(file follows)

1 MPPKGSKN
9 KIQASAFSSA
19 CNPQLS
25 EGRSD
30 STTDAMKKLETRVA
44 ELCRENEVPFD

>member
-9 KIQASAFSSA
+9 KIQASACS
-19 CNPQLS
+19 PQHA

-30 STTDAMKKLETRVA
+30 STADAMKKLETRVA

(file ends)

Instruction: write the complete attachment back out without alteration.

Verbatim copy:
1 MPPKGSKN
9 KIQASAFSSA
19 CNPQLS
25 EGRSD
30 STTDAMKKLETRVA
44 ELCRENEVPFD

>member
-9 KIQASAFSSA
+9 KIQASACS
-19 CNPQLS
+19 PQHA

-30 STTDAMKKLETRVA
+30 STADAMKKLETRVA